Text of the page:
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Drought stress has been identified as the major environmental factor limiting soybean [Glycine max (L.) Merr.] yield worldwide. Current breeding efforts in soybean largely focus on identifying genotypes with high seed yield and drought tolerance. Water use efficiency (WUE) that results in greater yield per unit rainfall is an important parameter in determining crop yields in many production systems, and is often related with crop drought tolerance. Even though roots are major plant organs that perceive and respond to drought stress, their utility in improving soybean yield and WUE under different environmental and management conditions are largely unclear. The objectives of this research was to evaluate soybean cultivars and breeding and germplasm lines for yield, WUE, root penetrability of hardpan, and root morphology. Field experiments were conducted at two locations in South Carolina (southeastern United States) during the 2017 cropping season to test the genotypes for yield and root morphology under irrigated and non-irrigated conditions. Two independent controlled-environmental experiments were conducted to test the genotypes for WUE and root penetrability of synthetic hardpans. The slow wilting lines NTCPR94-5157 and N09-13890 had equal or greater yield than the checks- cultivar NC-Raleigh and the elite South Carolina breeding line SC07-1518RR, under irrigated and non-irrigated conditions. The high yielding genotypes NTCPR94-5157, N09-13890, and SC07-1518RR exhibited root parsimony (reduced root development). This supported the recent hypothesis in literature that root parsimony would have adaptational advantage to improve yield under high input field conditions. The high yielding genotypes NTCPR94-5157, N09-13890, NC-Raleigh, and SC07-1518RR and a cultivar Boggs (intermediate in yield) possessed high WUE and had increased root penetrability of hardpans. These genotypes offer useful genetic materials for soybean breeding programs for improving yield, drought tolerance, and/or hardpan penetrability.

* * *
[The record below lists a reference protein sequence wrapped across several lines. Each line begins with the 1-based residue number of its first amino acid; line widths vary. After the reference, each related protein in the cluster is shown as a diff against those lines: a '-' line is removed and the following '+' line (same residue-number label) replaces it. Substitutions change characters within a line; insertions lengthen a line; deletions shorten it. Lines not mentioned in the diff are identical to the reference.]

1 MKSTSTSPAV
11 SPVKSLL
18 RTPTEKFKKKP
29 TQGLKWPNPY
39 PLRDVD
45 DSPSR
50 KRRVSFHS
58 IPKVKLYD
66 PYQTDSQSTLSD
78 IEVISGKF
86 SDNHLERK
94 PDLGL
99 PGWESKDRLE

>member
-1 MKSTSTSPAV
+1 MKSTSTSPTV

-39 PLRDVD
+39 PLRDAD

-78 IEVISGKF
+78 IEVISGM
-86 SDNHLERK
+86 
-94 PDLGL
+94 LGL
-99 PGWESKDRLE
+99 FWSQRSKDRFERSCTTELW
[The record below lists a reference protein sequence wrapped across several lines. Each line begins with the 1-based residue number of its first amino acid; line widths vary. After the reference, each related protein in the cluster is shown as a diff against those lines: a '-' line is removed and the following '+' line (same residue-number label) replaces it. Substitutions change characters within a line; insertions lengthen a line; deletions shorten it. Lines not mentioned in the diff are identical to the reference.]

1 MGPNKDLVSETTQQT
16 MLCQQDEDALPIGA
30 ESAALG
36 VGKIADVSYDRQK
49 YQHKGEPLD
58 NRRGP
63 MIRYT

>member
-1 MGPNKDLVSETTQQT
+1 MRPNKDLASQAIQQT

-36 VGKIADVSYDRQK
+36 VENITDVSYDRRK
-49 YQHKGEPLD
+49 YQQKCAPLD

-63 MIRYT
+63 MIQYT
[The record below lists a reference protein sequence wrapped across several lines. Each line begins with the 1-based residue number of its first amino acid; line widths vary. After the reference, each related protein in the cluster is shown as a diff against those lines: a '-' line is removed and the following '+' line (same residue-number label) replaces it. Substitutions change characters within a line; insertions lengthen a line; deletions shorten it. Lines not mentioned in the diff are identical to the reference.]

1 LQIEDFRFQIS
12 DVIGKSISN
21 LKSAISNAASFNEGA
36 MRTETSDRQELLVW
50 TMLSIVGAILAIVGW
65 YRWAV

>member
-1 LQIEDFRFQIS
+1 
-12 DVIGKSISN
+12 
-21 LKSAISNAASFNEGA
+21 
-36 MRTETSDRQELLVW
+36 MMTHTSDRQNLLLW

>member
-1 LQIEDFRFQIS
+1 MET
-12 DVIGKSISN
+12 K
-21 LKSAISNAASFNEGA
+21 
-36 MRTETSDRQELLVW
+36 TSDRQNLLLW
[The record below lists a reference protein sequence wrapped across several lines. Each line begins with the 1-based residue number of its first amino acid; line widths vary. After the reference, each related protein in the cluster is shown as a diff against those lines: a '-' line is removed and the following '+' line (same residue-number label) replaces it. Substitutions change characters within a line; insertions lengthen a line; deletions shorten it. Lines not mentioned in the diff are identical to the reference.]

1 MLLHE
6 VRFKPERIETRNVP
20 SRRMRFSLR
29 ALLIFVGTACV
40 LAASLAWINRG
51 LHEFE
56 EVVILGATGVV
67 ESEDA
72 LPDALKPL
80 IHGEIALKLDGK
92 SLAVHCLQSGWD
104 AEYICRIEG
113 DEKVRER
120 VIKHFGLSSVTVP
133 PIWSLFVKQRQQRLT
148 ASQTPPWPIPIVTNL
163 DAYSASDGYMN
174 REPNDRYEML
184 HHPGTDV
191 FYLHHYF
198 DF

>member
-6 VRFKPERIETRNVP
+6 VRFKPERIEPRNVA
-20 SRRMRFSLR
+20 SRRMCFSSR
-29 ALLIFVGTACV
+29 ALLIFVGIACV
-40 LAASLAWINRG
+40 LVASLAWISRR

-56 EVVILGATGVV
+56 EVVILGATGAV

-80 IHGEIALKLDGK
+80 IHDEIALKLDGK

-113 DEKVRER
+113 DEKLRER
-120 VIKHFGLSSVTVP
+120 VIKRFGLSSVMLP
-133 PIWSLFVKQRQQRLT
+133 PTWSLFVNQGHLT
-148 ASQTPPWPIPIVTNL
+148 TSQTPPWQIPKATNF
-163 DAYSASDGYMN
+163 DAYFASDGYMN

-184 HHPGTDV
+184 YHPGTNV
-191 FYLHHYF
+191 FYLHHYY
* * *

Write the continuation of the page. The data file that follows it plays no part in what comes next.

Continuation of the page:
© 2019 Fried et al. This is an open access article distributed under the terms of the Creative Commons Attribution License, which permits unrestricted use, distribution, and reproduction in any medium, provided the original author and source are credited.